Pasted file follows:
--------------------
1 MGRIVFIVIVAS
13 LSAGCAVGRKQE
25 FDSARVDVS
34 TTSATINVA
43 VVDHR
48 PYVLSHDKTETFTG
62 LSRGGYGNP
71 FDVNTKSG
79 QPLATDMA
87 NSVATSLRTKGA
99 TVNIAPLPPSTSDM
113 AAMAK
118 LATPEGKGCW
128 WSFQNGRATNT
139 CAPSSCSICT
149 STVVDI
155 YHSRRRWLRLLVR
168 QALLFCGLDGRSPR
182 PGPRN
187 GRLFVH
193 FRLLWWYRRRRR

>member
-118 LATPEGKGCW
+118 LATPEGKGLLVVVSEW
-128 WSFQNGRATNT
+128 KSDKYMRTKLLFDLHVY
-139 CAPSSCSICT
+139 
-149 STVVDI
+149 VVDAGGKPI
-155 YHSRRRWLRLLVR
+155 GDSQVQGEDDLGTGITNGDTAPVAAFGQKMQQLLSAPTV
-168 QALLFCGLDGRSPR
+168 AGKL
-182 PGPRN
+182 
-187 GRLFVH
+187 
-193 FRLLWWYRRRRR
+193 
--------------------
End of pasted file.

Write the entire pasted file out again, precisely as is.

1 MGRIVFIVIVAS
13 LSAGCAVGRKQE
25 FDSARVDVS
34 TTSATINVA
43 VVDHR
48 PYVLSHDKTETFTG
62 LSRGGYGNP
71 FDVNTKSG
79 QPLATDMA
87 NSVATSLRTKGA
99 TVNIAPLPPSTSDM
113 AAMAK
118 LATPEGKGCW
128 WSFQNGRATNT
139 CAPSSCSICT
149 STVVDI
155 YHSRRRWLRLLVR
168 QALLFCGLDGRSPR
182 PGPRN
187 GRLFVH
193 FRLLWWYRRRRR

>member
-118 LATPEGKGCW
+118 LATPEGKGLLVVVSEW
-128 WSFQNGRATNT
+128 KSDKYMRTKLLFDLHVY
-139 CAPSSCSICT
+139 
-149 STVVDI
+149 VVDAGGKPI
-155 YHSRRRWLRLLVR
+155 GDSQVQGEDDLGTGITNGDTAPVAAFGQKMQQLLSAPTV
-168 QALLFCGLDGRSPR
+168 AGKL
-182 PGPRN
+182 
-187 GRLFVH
+187 
-193 FRLLWWYRRRRR
+193 